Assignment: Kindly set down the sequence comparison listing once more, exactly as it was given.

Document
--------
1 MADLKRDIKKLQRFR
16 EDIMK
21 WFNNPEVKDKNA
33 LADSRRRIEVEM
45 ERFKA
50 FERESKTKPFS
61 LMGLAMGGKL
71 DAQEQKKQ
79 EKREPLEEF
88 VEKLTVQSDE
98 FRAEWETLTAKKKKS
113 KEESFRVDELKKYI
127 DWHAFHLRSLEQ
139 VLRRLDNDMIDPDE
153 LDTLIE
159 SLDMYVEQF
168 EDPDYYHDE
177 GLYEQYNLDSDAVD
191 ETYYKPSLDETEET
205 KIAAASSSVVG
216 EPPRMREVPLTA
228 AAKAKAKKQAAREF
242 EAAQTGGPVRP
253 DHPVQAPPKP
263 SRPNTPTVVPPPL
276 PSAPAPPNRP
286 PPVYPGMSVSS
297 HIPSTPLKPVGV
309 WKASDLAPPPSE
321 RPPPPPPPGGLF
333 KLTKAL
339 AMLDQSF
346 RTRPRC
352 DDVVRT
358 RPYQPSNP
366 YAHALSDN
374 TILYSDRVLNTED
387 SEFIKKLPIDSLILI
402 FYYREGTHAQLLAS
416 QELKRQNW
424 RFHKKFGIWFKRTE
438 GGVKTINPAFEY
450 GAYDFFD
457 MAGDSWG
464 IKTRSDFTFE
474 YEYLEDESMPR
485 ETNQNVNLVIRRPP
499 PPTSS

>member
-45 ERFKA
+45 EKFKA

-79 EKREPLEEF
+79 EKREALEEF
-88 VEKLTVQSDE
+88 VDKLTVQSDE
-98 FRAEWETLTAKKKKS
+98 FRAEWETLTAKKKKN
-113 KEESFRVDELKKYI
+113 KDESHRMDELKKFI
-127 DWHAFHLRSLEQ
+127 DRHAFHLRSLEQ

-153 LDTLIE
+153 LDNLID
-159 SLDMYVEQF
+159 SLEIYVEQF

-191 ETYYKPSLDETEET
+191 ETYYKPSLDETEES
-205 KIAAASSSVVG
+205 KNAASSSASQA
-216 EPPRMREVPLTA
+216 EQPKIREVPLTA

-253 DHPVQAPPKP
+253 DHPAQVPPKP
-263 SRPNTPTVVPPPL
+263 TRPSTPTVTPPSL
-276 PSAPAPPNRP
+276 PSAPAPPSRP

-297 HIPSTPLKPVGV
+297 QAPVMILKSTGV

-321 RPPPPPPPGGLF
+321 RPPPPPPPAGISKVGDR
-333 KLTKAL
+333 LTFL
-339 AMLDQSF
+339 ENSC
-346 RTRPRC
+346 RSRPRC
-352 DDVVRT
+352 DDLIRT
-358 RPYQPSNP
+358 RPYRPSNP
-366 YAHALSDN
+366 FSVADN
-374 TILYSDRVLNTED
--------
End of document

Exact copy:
1 MADLKRDIKKLQRFR
16 EDIMK
21 WFNNPEVKDKNA
33 LADSRRRIEVEM
45 ERFKA
50 FERESKTKPFS
61 LMGLAMGGKL
71 DAQEQKKQ
79 EKREPLEEF
88 VEKLTVQSDE
98 FRAEWETLTAKKKKS
113 KEESFRVDELKKYI
127 DWHAFHLRSLEQ
139 VLRRLDNDMIDPDE
153 LDTLIE
159 SLDMYVEQF
168 EDPDYYHDE
177 GLYEQYNLDSDAVD
191 ETYYKPSLDETEET
205 KIAAASSSVVG
216 EPPRMREVPLTA
228 AAKAKAKKQAAREF
242 EAAQTGGPVRP
253 DHPVQAPPKP
263 SRPNTPTVVPPPL
276 PSAPAPPNRP
286 PPVYPGMSVSS
297 HIPSTPLKPVGV
309 WKASDLAPPPSE
321 RPPPPPPPGGLF
333 KLTKAL
339 AMLDQSF
346 RTRPRC
352 DDVVRT
358 RPYQPSNP
366 YAHALSDN
374 TILYSDRVLNTED
387 SEFIKKLPIDSLILI
402 FYYREGTHAQLLAS
416 QELKRQNW
424 RFHKKFGIWFKRTE
438 GGVKTINPAFEY
450 GAYDFFD
457 MAGDSWG
464 IKTRSDFTFE
474 YEYLEDESMPR
485 ETNQNVNLVIRRPP
499 PPTSS

>member
-45 ERFKA
+45 EKFKA

-79 EKREPLEEF
+79 EKREALEEF
-88 VEKLTVQSDE
+88 VDKLTVQSDE
-98 FRAEWETLTAKKKKS
+98 FRAEWETLTAKKKKN
-113 KEESFRVDELKKYI
+113 KDESHRMDELKKFI
-127 DWHAFHLRSLEQ
+127 DRHAFHLRSLEQ

-153 LDTLIE
+153 LDNLID
-159 SLDMYVEQF
+159 SLEIYVEQF

-191 ETYYKPSLDETEET
+191 ETYYKPSLDETEES
-205 KIAAASSSVVG
+205 KNAASSSASQA
-216 EPPRMREVPLTA
+216 EQPKIREVPLTA

-253 DHPVQAPPKP
+253 DHPAQVPPKP
-263 SRPNTPTVVPPPL
+263 TRPSTPTVTPPSL
-276 PSAPAPPNRP
+276 PSAPAPPSRP

-297 HIPSTPLKPVGV
+297 QAPVMILKSTGV

-321 RPPPPPPPGGLF
+321 RPPPPPPPAGISKVGDR
-333 KLTKAL
+333 LTFL
-339 AMLDQSF
+339 ENSC
-346 RTRPRC
+346 RSRPRC
-352 DDVVRT
+352 DDLIRT
-358 RPYQPSNP
+358 RPYRPSNP
-366 YAHALSDN
+366 FSVADN
-374 TILYSDRVLNTED